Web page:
Concerns over DACA program raised; President Mitchell to sign petition


Photo by Karina Diaz/The Runner

Carla Chacon



A round of supportive applause swept through the Stockdale Room as 21-year-old CSU Bakersfield student Laura Bautista wept as she asked how the country could have elected a president whose campaign was based on hatred.

Students, faculty and members of the Bakersfield community gathered on Tuesday, Nov. 22 to discuss the president-elect Donald Trump’s divisive policy intents and comments.

The major concern discussed in the forum was immigration and whether Immigration and Customs Enforcement (ICE) would be allowed on campus.

In response to Bautista’s question, professor of sociology Gonzalo Santos addressed President Mitchell.

“I support the policy that you have enunciated in your written statement of non-collaboration…but I’ll tell you this; this is a moral struggle,” said Santos. “If anyone attempts to come to this campus, [they are] going to face resistance and by that, I mean by every means necessary.”

Microphone in hand, Santos faced Mitchell, encouraging him to support immigrant students.

“There’s 180 colleges and universities that have already signed a national petition to Donald Trump not to revoke DACA. Four of which are Cal State universities…I expect you will sign that,” he said.

President Mitchell replied to Santos saying that he will sign the petition.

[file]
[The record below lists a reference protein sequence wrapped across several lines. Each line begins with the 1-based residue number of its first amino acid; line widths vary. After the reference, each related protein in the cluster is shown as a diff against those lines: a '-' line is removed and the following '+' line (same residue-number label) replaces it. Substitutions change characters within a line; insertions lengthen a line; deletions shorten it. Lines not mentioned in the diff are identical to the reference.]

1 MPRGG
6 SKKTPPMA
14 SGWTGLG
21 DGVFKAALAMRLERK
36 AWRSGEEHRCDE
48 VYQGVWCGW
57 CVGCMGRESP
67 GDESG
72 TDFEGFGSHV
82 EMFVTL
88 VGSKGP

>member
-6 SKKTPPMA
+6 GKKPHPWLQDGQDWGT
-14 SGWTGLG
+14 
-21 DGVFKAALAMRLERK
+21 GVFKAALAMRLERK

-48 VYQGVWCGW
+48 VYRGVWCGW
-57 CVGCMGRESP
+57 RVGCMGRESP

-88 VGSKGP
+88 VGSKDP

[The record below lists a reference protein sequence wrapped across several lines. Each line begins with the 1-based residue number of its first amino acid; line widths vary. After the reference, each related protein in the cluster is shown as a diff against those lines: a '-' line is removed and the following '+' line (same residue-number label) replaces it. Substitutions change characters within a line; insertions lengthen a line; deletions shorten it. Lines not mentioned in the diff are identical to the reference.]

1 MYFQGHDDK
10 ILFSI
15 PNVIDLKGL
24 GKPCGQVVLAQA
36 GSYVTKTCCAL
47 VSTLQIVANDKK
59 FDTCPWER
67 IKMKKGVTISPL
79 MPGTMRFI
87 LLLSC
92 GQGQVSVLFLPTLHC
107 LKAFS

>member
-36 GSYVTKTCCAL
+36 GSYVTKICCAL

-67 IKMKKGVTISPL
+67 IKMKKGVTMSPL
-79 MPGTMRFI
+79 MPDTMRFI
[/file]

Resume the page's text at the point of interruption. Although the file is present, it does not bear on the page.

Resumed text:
DACA refers to the Deferred Action for Childhood Arrivals. Although it is not a way to permanent residency or citizenship, DACA protects undocumented youth who came to the U.S. as children from deportation and grants them a work permit.

During his campaign, Trump has said he would reverse current President Barack Obama’s executive actions and orders, which DACA falls under.

That idea has inflicted fear in students who are currently in the program.

But Mitchell said he wanted to assure everyone that they would be supportive of them.

“At times decisions like this become traumatic…I want to make sure that we address that in a way that is positive and make sure that people understand that we’re listening to them and that we will be supportive,” he said.

Mitchell added that if CSUB is asked to detain any member of the campus community, they will not do so.

“If the police is asked to detain someone, that is not something that we will do,” he said. “Unless they themselves have a reason to believe that somebody is a target of their enforcement, then theoretically they have a right to be here, but without any kind of campus collaboration.”

The campus is aiming to continue to build the sense of community which will be key to supporting minority groups.

“[CSUB], in being the sole four-year college in the region, plays a pivotal role in being a standard bearer of resistance on the attacks,” said Santos, “I would expect that this generation of students rise to the historic occasion and contribute to resisting any injustice being perpetrated onto vulnerable populations.”